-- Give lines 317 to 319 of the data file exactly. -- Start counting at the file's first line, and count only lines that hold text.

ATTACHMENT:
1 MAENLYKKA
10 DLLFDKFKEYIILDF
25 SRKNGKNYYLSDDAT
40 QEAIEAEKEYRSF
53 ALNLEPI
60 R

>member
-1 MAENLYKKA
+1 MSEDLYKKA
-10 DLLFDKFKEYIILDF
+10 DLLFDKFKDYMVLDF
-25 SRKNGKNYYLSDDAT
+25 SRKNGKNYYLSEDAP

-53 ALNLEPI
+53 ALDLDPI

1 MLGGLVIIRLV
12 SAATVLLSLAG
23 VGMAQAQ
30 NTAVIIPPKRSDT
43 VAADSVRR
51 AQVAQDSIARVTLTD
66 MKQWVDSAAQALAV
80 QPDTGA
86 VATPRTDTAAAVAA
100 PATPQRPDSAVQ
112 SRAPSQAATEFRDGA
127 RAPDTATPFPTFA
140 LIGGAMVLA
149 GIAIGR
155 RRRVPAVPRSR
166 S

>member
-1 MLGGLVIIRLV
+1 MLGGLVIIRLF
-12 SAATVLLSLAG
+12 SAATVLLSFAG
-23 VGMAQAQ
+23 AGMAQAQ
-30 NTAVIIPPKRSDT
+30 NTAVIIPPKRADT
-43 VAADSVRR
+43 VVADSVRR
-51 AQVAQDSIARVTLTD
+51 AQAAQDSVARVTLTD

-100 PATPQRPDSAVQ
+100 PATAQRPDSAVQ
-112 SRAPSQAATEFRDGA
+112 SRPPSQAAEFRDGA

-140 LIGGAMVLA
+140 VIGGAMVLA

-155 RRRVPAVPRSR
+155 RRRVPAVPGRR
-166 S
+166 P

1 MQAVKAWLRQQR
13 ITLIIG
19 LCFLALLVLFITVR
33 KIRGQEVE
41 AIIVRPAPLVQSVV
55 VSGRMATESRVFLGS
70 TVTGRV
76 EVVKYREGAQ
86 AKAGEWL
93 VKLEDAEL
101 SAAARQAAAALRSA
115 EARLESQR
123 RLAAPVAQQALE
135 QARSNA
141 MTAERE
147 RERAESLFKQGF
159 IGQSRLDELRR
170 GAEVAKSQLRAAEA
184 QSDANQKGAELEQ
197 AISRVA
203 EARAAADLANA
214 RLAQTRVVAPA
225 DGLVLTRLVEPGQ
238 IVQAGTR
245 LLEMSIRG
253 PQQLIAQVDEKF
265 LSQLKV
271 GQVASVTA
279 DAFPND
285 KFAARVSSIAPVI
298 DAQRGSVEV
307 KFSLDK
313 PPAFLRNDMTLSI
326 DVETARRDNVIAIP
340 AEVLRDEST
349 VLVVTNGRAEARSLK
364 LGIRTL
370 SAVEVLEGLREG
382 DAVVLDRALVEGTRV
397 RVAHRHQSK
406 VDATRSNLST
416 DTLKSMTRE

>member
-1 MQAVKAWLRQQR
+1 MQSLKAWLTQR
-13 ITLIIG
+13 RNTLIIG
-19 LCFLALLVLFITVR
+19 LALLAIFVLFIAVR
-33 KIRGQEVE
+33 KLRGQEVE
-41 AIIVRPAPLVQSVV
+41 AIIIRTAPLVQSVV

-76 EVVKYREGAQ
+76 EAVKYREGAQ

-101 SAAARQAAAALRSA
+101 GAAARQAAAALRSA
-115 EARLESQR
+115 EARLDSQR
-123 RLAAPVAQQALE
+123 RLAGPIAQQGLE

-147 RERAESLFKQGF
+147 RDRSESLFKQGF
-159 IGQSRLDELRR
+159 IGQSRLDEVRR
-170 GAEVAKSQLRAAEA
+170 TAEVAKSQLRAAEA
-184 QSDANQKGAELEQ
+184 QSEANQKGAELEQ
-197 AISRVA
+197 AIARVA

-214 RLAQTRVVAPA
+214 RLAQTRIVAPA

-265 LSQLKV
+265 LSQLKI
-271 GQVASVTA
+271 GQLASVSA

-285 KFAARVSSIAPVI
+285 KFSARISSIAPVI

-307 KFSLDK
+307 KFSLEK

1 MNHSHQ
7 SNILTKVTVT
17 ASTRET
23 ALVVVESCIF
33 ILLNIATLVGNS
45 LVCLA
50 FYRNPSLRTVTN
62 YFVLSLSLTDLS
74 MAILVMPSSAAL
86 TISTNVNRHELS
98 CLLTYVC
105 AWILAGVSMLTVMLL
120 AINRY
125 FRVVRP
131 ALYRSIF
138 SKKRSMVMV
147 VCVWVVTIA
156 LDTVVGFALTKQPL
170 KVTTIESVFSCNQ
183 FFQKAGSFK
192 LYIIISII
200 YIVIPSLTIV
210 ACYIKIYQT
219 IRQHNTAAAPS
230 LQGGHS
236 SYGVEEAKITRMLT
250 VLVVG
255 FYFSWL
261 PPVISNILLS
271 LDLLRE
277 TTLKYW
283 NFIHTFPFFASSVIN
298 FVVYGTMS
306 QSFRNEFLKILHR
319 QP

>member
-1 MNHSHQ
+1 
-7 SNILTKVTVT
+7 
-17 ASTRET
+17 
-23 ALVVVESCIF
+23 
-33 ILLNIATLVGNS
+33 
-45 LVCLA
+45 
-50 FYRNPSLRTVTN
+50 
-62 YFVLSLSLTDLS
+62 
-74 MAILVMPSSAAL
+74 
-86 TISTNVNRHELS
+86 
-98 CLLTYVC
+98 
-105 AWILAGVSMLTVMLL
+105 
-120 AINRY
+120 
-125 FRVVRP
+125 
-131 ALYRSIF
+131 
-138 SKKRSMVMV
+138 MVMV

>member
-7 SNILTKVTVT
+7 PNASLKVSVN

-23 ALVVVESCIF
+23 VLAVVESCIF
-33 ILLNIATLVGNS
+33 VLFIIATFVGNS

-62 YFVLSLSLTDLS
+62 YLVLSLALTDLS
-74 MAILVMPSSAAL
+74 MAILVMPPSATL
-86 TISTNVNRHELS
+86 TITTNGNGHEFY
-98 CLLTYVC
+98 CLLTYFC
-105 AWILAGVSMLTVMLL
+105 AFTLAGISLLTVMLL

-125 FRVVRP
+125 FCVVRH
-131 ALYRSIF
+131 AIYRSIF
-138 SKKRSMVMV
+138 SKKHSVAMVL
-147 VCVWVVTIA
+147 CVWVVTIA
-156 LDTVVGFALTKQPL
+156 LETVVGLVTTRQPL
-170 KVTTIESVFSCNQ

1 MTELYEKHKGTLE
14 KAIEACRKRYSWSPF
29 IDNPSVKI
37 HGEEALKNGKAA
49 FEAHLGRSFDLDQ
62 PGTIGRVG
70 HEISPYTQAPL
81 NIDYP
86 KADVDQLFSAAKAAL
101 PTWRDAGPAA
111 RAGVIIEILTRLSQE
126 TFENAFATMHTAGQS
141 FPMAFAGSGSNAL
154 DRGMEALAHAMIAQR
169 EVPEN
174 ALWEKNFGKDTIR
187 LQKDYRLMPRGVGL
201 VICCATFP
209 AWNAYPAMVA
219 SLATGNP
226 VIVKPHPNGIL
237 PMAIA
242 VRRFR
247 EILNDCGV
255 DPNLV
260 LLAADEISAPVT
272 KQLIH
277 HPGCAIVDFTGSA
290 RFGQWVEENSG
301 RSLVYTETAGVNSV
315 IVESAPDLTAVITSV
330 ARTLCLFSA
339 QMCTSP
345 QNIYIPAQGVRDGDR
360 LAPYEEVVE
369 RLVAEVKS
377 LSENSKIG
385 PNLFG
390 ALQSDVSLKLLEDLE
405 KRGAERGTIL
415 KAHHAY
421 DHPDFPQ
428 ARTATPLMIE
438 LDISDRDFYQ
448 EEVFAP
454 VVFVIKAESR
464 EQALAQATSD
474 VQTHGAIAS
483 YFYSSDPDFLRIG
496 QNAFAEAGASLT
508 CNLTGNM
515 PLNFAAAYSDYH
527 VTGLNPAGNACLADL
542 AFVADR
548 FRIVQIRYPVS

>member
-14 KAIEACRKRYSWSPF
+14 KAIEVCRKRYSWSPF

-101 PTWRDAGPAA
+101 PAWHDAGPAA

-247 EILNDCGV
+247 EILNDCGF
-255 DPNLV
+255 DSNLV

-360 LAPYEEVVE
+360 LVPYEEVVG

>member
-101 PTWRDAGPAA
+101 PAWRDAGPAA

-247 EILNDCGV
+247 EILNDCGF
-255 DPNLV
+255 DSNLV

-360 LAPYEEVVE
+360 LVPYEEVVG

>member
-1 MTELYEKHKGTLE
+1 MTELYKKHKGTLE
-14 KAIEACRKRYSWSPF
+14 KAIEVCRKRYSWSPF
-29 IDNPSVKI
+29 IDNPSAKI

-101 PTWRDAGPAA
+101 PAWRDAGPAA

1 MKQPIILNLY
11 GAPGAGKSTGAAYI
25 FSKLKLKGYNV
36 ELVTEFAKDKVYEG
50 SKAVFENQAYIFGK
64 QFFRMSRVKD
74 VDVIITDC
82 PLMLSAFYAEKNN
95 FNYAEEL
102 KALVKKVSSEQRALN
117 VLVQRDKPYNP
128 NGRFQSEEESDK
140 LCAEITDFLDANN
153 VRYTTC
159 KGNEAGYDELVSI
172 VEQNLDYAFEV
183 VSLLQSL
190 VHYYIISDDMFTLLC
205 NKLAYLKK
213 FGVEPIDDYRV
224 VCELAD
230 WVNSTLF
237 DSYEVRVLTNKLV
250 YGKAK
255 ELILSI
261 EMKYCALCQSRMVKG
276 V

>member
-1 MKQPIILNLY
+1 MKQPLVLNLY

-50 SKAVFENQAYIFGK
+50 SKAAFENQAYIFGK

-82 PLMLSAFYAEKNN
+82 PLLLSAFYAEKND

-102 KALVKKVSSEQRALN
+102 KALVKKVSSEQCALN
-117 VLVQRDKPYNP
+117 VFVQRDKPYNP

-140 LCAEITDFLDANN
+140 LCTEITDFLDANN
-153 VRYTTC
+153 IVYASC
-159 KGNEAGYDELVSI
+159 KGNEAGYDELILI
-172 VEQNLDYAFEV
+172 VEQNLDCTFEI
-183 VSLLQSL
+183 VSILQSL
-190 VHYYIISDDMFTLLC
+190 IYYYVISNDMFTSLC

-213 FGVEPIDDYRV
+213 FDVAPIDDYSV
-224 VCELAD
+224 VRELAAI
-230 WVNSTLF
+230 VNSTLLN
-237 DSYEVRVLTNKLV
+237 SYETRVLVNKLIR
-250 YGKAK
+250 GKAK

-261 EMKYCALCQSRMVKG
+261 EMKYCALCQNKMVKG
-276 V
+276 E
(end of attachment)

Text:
11 GAPGAGKSTGAAYI
25 FSKLKLKGYNV
36 ELVTEFAKDKVYEG